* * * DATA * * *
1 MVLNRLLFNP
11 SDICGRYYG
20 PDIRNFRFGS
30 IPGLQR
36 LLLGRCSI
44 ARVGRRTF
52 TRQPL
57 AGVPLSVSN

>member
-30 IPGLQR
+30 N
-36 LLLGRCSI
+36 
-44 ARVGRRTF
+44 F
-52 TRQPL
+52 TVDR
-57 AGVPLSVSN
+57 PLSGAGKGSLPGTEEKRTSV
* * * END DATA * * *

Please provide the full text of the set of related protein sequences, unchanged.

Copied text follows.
1 MVLNRLLFNP
11 SDICGRYYG
20 PDIRNFRFGS
30 IPGLQR
36 LLLGRCSI
44 ARVGRRTF
52 TRQPL
57 AGVPLSVSN

>member
-30 IPGLQR
+30 N
-36 LLLGRCSI
+36 
-44 ARVGRRTF
+44 F
-52 TRQPL
+52 TVDR
-57 AGVPLSVSN
+57 PLSGAGKGSLPGTEEKRTSV